Laura Lopez Castro: Señorita on a starry path

Laura Lopez Castro lives in Germany, but as her rich debut album shows she has found her Spanish roots.
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The Independent Culture

Laura Lopez Castro is a future world- music star with a difference. For starters, her biggest thrill to date was being able to support Stuart A Staples, the frontman of the rock band Tindersticks, on her UK debut at London's Bush Hall. "I was afraid because I'm a huge fan of Tindersticks," she says in her lilting German/ Hispanic accent. "A friend of mine knows Stuart and gave him my record, which he liked, so he invited us to play with him. I didn't think I could do it, but he was really welcoming."

At 25, she's still in awe of her musical idols, but this could all change with the release of her sumptuous debut album Mi Libro Abierto (My Open Book), recorded with the guitarist Don Philippe in Stuttgart and Berlin. It reflects all the drama and passion of Lopez Castro's Spanish heritage, plus the duo's love of Brazilian bossa nova, Chilean nueva cancion, and Argentinean folk music. "When we began to play together, we'd listen to old bossa nova from the likes of Antonio Carlos Jobim and Joao Gilberto. I wanted to sing like them so we started off doing songs such as 'The Girl from Ipanema' and 'Corcovado' for fun," she says.

For a year, they played covers of their favourite Latin standards, which Lopez Castro believes helped to get them into the right mindset before they began writing their own material. "The album was influenced by bossa nova, but also by music from Chile in the 1970s. Victor Jara and Quilapayun were part of a singer/songwriter movement (nueva cancion) we were really interested in.

"Jara was a very powerful man who was murdered by the Chilean military. His work inspired us, as did the Argentinean folk group Atahualpa Yupanqui. So we got into all these kinds of folk songs from the Seventies, and also newer folk styles from South America. That's why it sounds a little different to flamenco, fado, or bossa nova - it's a mixture of all we heard at the time."

The Portuguese fado association has arisen because, in terms of melancholy romanticism, Lopez Castro's closest contemporary has to be its greatest modern exponent, Mariza. This comparison is most noticeable in her use of pared-down acoustic guitar licks, impassioned vocals, and cool jazz undertones. However, Lopez Castro says that she has heard very little fado, and that it doesn't have much bearing on her music. "One day I heard one song by Maria Teresa, but that's the only fado I knew. When people started telling me that my music sounded similar to fado, I got into it more and started to see a connection, at least in an emotional sense."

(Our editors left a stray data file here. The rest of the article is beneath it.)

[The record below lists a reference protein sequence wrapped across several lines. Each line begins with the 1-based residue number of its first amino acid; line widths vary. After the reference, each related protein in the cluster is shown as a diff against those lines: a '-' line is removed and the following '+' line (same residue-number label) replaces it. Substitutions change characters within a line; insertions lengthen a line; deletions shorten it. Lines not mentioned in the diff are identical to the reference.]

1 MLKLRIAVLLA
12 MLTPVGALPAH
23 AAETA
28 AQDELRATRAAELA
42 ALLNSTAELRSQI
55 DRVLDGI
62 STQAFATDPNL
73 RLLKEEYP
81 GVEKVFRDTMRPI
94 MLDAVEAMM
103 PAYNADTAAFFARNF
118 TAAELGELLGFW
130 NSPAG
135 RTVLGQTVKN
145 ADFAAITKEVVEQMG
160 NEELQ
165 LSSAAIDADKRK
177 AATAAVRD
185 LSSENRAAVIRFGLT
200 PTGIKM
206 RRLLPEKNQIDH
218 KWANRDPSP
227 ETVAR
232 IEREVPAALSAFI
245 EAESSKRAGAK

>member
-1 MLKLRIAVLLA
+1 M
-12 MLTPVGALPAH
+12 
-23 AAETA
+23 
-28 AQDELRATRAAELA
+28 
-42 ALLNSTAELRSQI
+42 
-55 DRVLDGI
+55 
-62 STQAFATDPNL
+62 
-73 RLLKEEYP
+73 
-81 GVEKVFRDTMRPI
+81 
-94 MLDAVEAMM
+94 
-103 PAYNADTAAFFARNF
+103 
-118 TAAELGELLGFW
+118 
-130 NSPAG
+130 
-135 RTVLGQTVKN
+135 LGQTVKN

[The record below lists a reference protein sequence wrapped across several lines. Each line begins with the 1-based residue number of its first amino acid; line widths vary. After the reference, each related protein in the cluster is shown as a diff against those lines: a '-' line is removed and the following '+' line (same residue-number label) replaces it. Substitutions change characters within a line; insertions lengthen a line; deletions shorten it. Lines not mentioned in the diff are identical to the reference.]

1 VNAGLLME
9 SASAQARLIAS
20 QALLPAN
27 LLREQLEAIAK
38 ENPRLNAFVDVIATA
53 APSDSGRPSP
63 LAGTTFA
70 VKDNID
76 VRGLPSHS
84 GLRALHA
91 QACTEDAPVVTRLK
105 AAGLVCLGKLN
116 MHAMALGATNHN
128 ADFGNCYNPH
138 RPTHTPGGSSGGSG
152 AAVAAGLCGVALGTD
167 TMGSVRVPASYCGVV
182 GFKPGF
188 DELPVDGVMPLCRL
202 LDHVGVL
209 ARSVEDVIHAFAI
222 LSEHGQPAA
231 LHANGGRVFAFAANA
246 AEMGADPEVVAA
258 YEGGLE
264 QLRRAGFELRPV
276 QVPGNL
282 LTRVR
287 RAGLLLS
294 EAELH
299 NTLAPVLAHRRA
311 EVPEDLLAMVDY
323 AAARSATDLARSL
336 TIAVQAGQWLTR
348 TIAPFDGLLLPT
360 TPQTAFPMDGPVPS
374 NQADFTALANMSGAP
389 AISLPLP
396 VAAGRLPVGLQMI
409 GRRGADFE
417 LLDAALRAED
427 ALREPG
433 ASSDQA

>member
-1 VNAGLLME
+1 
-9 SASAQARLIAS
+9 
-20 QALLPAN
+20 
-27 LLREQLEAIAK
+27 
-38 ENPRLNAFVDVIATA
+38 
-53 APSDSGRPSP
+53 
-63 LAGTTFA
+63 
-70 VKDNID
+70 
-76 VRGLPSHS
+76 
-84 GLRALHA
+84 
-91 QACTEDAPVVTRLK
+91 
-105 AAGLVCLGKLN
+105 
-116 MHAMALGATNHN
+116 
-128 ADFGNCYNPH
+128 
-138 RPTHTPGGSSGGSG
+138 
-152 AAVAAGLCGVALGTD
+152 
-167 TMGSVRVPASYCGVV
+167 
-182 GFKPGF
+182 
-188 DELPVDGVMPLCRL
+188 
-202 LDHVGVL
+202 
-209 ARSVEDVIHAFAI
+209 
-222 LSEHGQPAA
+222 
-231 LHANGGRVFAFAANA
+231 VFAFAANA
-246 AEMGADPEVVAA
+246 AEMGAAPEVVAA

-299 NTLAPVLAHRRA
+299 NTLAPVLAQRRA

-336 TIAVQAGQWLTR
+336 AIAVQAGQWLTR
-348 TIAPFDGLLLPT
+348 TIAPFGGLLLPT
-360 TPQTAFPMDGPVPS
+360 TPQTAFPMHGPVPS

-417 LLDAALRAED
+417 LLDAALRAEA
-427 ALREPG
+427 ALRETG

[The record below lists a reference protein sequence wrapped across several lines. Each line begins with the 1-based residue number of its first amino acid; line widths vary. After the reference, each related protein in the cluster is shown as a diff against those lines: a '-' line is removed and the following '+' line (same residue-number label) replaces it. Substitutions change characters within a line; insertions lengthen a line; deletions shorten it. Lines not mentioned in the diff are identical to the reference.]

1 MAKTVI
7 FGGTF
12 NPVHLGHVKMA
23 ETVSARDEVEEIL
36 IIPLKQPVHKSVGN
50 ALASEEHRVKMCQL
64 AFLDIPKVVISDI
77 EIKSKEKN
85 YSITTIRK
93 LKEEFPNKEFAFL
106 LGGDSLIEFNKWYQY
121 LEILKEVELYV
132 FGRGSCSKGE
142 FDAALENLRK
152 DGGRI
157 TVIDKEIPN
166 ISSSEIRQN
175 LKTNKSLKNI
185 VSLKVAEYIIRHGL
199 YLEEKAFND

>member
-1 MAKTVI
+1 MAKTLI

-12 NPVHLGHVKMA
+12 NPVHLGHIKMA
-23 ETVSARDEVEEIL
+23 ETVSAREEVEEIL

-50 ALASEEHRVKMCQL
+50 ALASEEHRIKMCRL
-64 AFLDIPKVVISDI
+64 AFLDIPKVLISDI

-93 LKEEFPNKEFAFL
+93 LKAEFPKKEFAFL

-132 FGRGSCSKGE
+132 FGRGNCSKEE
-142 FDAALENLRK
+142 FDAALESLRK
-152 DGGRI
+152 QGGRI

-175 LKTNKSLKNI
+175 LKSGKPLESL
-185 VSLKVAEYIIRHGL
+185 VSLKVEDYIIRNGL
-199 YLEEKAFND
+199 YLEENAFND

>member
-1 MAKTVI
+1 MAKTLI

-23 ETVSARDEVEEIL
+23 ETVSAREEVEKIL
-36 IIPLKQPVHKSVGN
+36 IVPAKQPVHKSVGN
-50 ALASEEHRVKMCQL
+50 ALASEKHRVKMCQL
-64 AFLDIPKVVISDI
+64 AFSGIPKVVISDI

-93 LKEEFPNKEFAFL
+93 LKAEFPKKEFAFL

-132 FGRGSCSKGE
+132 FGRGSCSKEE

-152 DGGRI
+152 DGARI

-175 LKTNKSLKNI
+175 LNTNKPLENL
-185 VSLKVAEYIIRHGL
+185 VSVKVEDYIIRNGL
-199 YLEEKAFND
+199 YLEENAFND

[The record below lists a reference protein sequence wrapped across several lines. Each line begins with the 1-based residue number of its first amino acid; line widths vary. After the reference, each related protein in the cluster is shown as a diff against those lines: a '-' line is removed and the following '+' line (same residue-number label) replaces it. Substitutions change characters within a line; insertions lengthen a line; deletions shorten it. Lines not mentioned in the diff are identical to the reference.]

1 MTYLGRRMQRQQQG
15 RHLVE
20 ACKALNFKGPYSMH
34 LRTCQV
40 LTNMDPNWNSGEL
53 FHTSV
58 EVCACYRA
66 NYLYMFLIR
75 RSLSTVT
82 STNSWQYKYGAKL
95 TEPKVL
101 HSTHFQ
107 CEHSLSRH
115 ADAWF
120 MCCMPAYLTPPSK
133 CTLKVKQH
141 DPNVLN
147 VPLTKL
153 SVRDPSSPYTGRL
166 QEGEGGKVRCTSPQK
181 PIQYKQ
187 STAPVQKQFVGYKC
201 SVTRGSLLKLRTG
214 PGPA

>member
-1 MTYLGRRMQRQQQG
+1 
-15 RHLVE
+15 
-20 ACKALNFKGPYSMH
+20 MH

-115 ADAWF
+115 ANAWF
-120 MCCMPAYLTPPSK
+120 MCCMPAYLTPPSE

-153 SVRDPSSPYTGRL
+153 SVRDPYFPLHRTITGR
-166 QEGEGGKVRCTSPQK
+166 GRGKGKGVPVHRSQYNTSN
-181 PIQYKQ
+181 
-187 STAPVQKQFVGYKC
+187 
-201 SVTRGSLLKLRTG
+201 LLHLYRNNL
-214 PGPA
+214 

She laughs when it is suggested that she must have had a lot of heartbreak. "I think I've had the same amount as everybody else, but I'm a bit more dramatic about it. But I don't just talk about relationships, it's also about friends and family, or hearing about the heartbreak of others."

This more introspective, self-effacing style draws comparisons to her indie heroes such as Tindersticks and Elbow, but Lopez Castro rails at the assumption that downbeat music is made by miserable people. "Everyone asks why I write such sad lyrics, but I'm really a very happy person who loves to love. It's just the way I express certain emotional things, in the same way other people do paintings or write diaries. I could write in a more upbeat way, but it's not my style. And it's the same with Philippe. He writes and plays in a very dramatic way, and that inspires me to do my thing. But I don't think it's sad. My songs are hopeful, and maybe a bit melancholy. But melancholy is good. To feel happy again you have to feel melancholy sometimes."

Lopez Castro was brought up in Stuttgart, Germany, by Spanish parents. "I think I've inherited the best of both cultures," she says, laughing. "I've learnt German correctness and the Spanish way of living. When I was 16, I went to Spain to visit family and was looked upon as German, whereas in Germany I was always treated like a Spanish girl. When my sister moved to Spain I thought I had to do the same thing, but I now realise that home is where my friends are, which is now Berlin, where I've lived for a year."

When she was little, Lopez Castro learnt flamenco dancing. "My mother thought I should learn something from my culture, but at first I didn't like it. It was only when I was about 10 that I began to love it. I've been listening to flamenco music ever since."

She met her musical partner through his girlfriend, who now manages the group. Don Philippe is half-French but also grew up in Stuttgart. He made his name with the hip-hop collective Freundeskreis, before moving into calmer Latin-jazz waters.

"Maybe on the next album we'll call it Laura Lopez Castro and Don Philippe, because that's the project," she says. "I write the lyrics and sing, but he's the most important person to me in what I'm doing. He understands my dreams."

'Mi Libro Abierto' is out on Nesola on 4 September